Saturday, 19 June 2010

Studio 4ºC

I've been meaning to write something about the wonderful animation company in Japan called Studio 4ºC ever since I saw Tekkonkinkreet last month. They are responsible for many animated shorts that I have enjoyed greatly over the past few years.

When the Matrix sequels came out an accompanying series of animations set in the universe of the films, imaginatively titled The Animatrix, was released on DVD. Several different studios with varying styles created and told stories that ranged from being tied to the plot of the films, to the history of the Matrix, or even just showing what happens when there's a bit of glitch.
In Beyond, one of Studio 4ºC's segments, a woman loses her cat in a crowded shanty town and stumbles across some kids playing in what they deem to be a haunted house, but is in fact a glitchy area of the Matrix. Gravity isn't obeying the laws of physics, time slows down and even more obscure things happen within the grounds of this house, it's a fun piece with a thin storyline but has very beautiful and textured visuals.

Another sequel and another tie-in animated DVD, this time around it was The Dark Knight in the cinemas and Gotham Knight at home, a collection of tales set in the Batman universe though not strictly in that of Christian Bale/Christopher Nolan's reinterpretation.
Here Studio 4ºC contributed two tales; the first "Have I Got A Story For You" being my favourite, possibly of the whole set, and shows some kids telling each other stories of their encounters with Batman and what they reckon him to be; a smoke creature, a robot or even a really large bat!

They have since also worked on a similar DVD release based on the Xbox's Halo series of games, however I have not played these a great deal and haven't been too interested in their story.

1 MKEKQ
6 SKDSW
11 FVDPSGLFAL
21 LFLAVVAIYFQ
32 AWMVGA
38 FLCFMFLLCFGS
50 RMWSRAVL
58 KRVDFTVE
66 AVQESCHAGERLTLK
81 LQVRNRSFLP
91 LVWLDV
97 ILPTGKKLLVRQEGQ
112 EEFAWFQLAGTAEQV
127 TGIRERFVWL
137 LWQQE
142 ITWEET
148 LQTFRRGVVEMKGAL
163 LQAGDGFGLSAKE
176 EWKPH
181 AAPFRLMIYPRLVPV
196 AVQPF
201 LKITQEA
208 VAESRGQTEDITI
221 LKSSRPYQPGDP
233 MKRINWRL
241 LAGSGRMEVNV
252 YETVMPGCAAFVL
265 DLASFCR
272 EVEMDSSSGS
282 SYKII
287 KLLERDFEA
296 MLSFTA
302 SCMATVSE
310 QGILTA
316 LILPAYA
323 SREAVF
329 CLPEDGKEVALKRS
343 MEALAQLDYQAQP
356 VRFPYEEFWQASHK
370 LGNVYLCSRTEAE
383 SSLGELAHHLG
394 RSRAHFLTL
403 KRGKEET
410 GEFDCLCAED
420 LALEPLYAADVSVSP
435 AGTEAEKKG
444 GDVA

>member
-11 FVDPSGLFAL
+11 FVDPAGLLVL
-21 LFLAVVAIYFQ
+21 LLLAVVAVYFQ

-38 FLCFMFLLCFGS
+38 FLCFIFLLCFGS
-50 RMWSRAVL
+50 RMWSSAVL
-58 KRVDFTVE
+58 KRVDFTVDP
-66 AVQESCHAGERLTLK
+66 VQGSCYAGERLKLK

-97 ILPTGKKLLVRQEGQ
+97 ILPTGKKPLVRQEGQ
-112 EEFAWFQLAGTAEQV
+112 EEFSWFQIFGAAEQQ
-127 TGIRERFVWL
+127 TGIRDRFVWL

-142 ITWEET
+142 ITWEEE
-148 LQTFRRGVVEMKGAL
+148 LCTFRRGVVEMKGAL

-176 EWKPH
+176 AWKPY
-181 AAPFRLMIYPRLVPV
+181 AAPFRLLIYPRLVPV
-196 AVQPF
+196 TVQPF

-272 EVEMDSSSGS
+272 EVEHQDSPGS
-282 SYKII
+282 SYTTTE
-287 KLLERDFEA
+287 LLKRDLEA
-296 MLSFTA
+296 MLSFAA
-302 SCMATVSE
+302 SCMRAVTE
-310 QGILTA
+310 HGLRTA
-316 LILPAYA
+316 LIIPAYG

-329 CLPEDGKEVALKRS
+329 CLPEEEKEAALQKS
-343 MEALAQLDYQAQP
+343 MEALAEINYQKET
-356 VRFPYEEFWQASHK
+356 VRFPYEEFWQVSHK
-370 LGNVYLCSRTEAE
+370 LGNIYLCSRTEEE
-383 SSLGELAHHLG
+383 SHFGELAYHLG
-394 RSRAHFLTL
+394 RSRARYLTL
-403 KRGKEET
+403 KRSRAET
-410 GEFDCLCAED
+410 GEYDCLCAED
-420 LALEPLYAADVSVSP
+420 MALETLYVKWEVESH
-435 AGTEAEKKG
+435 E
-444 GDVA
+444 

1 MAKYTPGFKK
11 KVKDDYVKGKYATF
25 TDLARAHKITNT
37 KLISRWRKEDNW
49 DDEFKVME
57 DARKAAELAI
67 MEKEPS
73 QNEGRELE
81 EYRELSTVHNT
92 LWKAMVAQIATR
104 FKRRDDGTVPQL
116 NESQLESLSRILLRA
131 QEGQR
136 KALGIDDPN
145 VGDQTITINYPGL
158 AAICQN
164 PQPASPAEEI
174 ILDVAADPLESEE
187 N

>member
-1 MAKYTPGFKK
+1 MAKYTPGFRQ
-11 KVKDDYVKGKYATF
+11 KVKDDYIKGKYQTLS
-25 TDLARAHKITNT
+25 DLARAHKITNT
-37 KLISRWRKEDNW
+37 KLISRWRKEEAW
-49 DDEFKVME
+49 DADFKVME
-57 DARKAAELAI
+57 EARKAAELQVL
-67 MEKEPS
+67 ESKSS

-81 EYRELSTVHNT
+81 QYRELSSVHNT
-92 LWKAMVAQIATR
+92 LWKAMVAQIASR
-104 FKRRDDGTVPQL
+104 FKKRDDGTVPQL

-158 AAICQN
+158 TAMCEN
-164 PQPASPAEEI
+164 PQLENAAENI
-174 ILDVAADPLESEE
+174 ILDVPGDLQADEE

Tekkonkinkreet was a feature film based on a manga called Black and White, and follows two kids in a sprawling Japanese city who try to act as guardians when gangsters and strange ninja creatures come to town. I had been meaning to watch it for quite a while after hearing about it some time last year and then I'd spotted it and recognised the title after the local library held a Japan/Manga promotion with the usual Studio Ghibli fare. The backgrounds are unbelievable and show a staggering amount of detail, in contrast to the simple and fairly flat colours of the characters that help them to pop out of the scene, especially when they are moving about at speed performing swift parkour moves through the city.

This year it was announced that the studio has been tasked with bringing back the cult-loved Thundercats series for 2011, for now though I shall leave you with my attempt from the end of last month of emulating Studio 4ºC's style with a depiction of the Eleventh Doctor... hmm, a Doctor Who animation DVD, now that could work.


Steff Lee said...

Steff likes your post :)

Toby J said...

hehe, nice post.

Didn't they do animated Doctor Who for cbbc? Not good. Needs to be more mature I guess.

Chris said...

There were some animated Doctor Who mini-series on CBBC, one with the Doctor and Martha which had some nice ideas but limited actual animation, more standing still talking. The second was without any of the TV companions and used some dodgy 3D animation, set in Roswell, I thought it was worse than the first. But don't know which companies did those, there have also been some simple animated versions of the missing episodes where just the audio remains.